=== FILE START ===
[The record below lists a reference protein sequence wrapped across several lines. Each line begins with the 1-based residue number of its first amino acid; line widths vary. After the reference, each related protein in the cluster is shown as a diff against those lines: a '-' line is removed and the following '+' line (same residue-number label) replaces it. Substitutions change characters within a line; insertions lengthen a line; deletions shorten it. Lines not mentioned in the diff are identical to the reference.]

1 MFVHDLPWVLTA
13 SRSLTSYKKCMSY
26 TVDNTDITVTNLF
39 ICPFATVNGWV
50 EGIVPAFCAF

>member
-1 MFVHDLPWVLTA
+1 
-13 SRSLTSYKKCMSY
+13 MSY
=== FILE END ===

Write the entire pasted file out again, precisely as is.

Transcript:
[The record below lists a reference protein sequence wrapped across several lines. Each line begins with the 1-based residue number of its first amino acid; line widths vary. After the reference, each related protein in the cluster is shown as a diff against those lines: a '-' line is removed and the following '+' line (same residue-number label) replaces it. Substitutions change characters within a line; insertions lengthen a line; deletions shorten it. Lines not mentioned in the diff are identical to the reference.]

1 MFVHDLPWVLTA
13 SRSLTSYKKCMSY
26 TVDNTDITVTNLF
39 ICPFATVNGWV
50 EGIVPAFCAF

>member
-1 MFVHDLPWVLTA
+1 
-13 SRSLTSYKKCMSY
+13 MSY